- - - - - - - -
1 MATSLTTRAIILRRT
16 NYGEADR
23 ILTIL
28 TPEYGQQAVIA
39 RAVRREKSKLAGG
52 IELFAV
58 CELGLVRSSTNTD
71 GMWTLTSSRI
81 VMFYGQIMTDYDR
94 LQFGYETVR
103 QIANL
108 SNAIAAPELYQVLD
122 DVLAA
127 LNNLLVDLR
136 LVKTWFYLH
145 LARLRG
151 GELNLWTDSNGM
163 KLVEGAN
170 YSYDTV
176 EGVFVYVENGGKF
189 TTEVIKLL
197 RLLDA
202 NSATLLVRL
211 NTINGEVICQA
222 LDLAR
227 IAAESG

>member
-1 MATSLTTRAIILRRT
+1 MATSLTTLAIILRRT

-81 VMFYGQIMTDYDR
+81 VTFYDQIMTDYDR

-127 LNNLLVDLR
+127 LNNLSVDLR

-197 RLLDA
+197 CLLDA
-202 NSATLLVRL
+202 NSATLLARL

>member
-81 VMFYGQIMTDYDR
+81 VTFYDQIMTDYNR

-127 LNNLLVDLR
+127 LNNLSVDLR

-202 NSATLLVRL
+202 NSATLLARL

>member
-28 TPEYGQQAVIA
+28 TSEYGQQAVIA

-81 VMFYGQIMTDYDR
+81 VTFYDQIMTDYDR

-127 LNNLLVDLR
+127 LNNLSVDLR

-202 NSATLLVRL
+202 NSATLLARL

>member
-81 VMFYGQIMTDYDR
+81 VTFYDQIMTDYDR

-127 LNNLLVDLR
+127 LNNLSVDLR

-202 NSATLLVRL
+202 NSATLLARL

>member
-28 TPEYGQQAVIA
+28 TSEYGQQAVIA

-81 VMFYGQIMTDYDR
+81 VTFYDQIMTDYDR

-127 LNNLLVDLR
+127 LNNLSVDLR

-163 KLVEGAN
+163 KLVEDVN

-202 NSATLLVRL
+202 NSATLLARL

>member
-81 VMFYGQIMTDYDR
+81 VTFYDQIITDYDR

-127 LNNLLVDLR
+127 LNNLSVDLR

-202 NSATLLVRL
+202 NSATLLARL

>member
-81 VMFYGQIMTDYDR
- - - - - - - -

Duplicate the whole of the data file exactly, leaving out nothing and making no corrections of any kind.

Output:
1 MATSLTTRAIILRRT
16 NYGEADR
23 ILTIL
28 TPEYGQQAVIA
39 RAVRREKSKLAGG
52 IELFAV
58 CELGLVRSSTNTD
71 GMWTLTSSRI
81 VMFYGQIMTDYDR
94 LQFGYETVR
103 QIANL
108 SNAIAAPELYQVLD
122 DVLAA
127 LNNLLVDLR
136 LVKTWFYLH
145 LARLRG
151 GELNLWTDSNGM
163 KLVEGAN
170 YSYDTV
176 EGVFVYVENGGKF
189 TTEVIKLL
197 RLLDA
202 NSATLLVRL
211 NTINGEVICQA
222 LDLAR
227 IAAESG

>member
-1 MATSLTTRAIILRRT
+1 MATSLTTLAIILRRT

-81 VMFYGQIMTDYDR
+81 VTFYDQIMTDYDR

-127 LNNLLVDLR
+127 LNNLSVDLR

-197 RLLDA
+197 CLLDA
-202 NSATLLVRL
+202 NSATLLARL

>member
-81 VMFYGQIMTDYDR
+81 VTFYDQIMTDYNR

-127 LNNLLVDLR
+127 LNNLSVDLR

-202 NSATLLVRL
+202 NSATLLARL

>member
-28 TPEYGQQAVIA
+28 TSEYGQQAVIA

-81 VMFYGQIMTDYDR
+81 VTFYDQIMTDYDR

-127 LNNLLVDLR
+127 LNNLSVDLR

-202 NSATLLVRL
+202 NSATLLARL

>member
-81 VMFYGQIMTDYDR
+81 VTFYDQIMTDYDR

-127 LNNLLVDLR
+127 LNNLSVDLR

-202 NSATLLVRL
+202 NSATLLARL

>member
-28 TPEYGQQAVIA
+28 TSEYGQQAVIA

-81 VMFYGQIMTDYDR
+81 VTFYDQIMTDYDR

-127 LNNLLVDLR
+127 LNNLSVDLR

-163 KLVEGAN
+163 KLVEDVN

-202 NSATLLVRL
+202 NSATLLARL

>member
-81 VMFYGQIMTDYDR
+81 VTFYDQIITDYDR

-127 LNNLLVDLR
+127 LNNLSVDLR

-202 NSATLLVRL
+202 NSATLLARL

>member
-81 VMFYGQIMTDYDR